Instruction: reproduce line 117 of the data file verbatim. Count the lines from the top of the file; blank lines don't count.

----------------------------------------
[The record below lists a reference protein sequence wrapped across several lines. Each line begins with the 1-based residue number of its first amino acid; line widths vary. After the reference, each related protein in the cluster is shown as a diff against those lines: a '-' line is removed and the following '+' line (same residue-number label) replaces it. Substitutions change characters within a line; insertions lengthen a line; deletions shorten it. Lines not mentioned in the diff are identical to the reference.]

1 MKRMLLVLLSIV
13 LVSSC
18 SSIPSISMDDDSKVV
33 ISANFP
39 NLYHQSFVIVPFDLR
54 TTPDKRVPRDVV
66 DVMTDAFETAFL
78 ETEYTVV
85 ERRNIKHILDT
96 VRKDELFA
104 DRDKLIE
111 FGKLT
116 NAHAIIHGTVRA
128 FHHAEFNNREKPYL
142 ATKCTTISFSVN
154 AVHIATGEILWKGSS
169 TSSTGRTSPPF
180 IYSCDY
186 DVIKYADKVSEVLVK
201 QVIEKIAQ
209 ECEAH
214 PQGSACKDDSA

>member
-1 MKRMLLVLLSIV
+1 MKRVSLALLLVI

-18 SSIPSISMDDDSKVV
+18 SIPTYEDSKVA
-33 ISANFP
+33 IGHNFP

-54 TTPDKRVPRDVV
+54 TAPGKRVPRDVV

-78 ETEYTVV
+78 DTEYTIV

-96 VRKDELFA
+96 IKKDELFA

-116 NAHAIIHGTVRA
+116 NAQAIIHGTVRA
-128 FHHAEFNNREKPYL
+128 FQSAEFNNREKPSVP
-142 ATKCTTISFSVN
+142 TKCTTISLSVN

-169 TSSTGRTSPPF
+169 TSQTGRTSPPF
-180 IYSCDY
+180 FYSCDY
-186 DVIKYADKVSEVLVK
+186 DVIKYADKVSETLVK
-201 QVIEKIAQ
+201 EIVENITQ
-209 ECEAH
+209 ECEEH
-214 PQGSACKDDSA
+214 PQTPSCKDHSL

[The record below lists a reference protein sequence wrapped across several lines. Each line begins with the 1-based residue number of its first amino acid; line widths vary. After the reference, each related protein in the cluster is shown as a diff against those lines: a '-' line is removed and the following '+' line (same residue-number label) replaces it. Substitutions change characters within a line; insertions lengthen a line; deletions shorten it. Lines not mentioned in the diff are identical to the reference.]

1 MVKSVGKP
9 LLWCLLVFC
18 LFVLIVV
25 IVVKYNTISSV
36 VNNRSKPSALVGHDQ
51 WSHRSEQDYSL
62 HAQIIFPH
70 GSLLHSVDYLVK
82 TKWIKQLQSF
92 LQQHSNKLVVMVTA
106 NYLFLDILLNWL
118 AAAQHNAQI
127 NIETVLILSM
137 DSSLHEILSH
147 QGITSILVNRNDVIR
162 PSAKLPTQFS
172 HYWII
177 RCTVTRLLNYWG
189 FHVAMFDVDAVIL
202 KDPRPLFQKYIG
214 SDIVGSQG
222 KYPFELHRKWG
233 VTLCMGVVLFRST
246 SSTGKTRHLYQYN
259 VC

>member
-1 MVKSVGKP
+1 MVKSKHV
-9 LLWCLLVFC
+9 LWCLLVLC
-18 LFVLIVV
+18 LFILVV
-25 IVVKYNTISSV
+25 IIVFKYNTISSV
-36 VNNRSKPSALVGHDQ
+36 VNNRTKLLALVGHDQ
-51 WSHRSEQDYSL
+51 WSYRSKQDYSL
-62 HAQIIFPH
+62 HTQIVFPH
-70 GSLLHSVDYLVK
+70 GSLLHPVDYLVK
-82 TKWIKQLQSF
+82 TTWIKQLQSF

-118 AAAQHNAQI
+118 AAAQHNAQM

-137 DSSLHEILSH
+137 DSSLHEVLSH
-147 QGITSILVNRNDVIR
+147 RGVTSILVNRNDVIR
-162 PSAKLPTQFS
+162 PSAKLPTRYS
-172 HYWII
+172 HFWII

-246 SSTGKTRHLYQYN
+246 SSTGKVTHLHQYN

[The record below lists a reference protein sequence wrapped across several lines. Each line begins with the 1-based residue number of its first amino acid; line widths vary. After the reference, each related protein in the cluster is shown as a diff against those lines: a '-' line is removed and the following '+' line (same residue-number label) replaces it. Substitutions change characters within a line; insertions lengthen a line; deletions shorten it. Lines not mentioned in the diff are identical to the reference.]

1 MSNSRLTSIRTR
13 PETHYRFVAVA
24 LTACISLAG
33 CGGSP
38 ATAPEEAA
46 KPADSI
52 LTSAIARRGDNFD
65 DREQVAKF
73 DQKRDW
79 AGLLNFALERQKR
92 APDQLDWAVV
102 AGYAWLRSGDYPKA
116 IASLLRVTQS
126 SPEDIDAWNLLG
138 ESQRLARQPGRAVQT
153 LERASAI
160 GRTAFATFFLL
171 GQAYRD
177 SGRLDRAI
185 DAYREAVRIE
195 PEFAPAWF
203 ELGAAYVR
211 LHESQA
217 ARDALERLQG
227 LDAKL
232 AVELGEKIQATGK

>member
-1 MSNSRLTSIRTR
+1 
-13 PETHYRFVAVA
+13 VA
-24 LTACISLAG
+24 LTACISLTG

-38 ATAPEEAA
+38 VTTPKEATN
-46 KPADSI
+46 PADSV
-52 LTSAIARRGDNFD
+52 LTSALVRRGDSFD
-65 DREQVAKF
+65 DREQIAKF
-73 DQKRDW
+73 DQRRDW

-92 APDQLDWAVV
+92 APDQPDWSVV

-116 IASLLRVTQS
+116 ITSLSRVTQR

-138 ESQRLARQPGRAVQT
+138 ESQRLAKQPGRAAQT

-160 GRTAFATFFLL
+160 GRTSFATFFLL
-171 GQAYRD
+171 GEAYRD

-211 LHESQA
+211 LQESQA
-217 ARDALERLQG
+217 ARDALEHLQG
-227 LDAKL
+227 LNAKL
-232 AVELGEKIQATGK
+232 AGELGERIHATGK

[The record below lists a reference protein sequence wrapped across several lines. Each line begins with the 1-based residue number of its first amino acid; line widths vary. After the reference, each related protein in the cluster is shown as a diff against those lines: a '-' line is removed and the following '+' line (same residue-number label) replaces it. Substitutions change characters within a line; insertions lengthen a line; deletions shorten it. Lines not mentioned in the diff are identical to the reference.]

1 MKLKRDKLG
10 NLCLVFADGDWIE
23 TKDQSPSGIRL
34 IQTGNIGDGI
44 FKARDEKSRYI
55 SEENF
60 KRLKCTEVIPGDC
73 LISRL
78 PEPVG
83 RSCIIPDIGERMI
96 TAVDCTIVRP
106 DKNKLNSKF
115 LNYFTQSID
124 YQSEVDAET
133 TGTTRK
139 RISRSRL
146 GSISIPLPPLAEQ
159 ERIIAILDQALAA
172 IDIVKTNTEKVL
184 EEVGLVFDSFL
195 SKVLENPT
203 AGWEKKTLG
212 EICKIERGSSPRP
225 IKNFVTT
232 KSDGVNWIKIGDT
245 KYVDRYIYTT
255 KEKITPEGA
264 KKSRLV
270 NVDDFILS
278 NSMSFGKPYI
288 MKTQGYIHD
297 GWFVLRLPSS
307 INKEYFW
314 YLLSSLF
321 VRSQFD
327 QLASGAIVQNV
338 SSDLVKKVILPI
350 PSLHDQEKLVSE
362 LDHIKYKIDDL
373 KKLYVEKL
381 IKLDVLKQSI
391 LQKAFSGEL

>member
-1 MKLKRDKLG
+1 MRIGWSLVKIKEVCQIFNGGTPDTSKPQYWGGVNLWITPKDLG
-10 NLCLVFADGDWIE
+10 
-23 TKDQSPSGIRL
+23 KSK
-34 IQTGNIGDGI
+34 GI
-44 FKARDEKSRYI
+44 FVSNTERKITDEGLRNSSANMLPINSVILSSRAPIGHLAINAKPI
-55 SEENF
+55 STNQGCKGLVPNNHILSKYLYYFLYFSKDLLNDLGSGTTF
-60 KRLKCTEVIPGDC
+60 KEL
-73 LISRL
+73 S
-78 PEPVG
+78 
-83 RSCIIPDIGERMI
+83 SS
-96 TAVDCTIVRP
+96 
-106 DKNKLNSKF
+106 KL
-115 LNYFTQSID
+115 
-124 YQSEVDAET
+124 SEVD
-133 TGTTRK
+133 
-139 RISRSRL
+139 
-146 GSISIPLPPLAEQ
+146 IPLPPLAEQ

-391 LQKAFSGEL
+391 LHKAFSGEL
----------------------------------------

38 ATAPEEAA